Originally, HTTP was designed as a stateless protocol. Each request is treated as an independent transaction that is unrelated to any previous request. In order to enable interactions with multiple requests, session cookies were introduced. A session cookie is a piece of data that is sent with each request, enabling the server to relate the request to an HTTP session.

Session cookies are a workaround for introducing state into the otherwise stateless HTTP protocol. On a protocol level, HTTP/2 could make session cookies obsolete, because it supports long-running connections. However, as we have seen in the Hello, World! example, the HTTP session state does not use the underlying HTTP/2 connection state. Both states are maintained independent of each other.

The reason is that HTTP sessions based on session cookies are so widely used in current HTTP applications. From the HTTP/2 FAQ:

If HTTP/2 had introduced a new HTTP session state mechanism, it would have meant that the new protocol was incompatible with the existing Web.

HTTP/2 still uses session cookies. This post shows how to implement them.

TL;DR

This post will

  • show how headers are exchanged with HTTP/2.
  • show how HTTP/2’s Header Compression (HPACK) maintains a connection state which is independent of the HTTP session state.
  • provide the lessons learned when implementing cookie headers in the h2c command line tool.

HTTP/2 Header Frames

In HTTP/1, each request and each response is a single message. In HTTP/2, each request and each response is represented by a stream which is composed of multiple frames. The most important frame types are the HEADERS type, carrying the information that used to be in HTTP/1 message headers, and the DATA type, carrying the equivalent of HTTP/1 message bodies. Each frame has a stream ID to indicate which request or with response it belongs to.

The following examples from the HTTP/2 RFC shows HTTP/1.1 requests and responses, with illustrations of equivalent HTTP/2 requests and responses.

Request:

GET /resource HTTP/1.1           HEADERS
  Host: example.org          ==>     + END_STREAM
  Accept: image/jpeg                 + END_HEADERS
                                       :method = GET
                                       :scheme = https
                                       :path = /resource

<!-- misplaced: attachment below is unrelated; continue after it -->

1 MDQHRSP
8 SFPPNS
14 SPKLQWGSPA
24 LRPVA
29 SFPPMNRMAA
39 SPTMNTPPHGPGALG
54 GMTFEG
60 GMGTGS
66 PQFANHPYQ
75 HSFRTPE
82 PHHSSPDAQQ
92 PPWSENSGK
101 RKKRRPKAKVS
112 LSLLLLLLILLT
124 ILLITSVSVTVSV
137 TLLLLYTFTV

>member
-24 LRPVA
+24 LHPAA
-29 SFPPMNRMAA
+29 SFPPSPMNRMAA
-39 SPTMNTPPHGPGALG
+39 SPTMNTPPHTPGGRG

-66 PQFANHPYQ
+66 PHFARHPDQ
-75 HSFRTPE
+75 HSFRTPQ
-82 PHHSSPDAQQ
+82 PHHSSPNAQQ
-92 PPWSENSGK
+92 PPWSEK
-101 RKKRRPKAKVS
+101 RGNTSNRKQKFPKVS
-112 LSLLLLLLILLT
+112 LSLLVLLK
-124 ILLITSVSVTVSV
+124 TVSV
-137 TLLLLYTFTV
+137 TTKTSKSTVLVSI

host = example.org
                                       accept = image/jpeg

Response:

HTTP/1.1 200 OK                  HEADERS
  Content-Type: image/jpeg   ==>     - END_STREAM
  Content-Length: 123                + END_HEADERS
                                       :status = 200
  {binary data}                        content-type = image/jpeg
                                       content-length = 123

                                   DATA
                                     + END_STREAM
                                   {binary data}

HEADERS frames have a size limit. If the content becomes too big, it is split into an initial HEADERS frame followed by one or more CONTINUATION frames.

GET /resource HTTP/1.1           HEADERS
  Host: example.org          ==>     + END_STREAM
  Accept: image/jpeg                 - END_HEADERS
                                       :method = GET
                                       :scheme = https
                                       :path = /resource
                                       host = example.org

                                   CONTINUATION
                                     + END_HEADERS
                                       accept = image/jpeg

HTTP/2 Connection State

HTTP/1 headers are repetitive and verbose, causing unnecessary network traffic. For example, the Chrome browser typically includes a dozen headers in each request. Among other things, each request sent by the Chrome browser contains the same 133 Bytes User Agent header.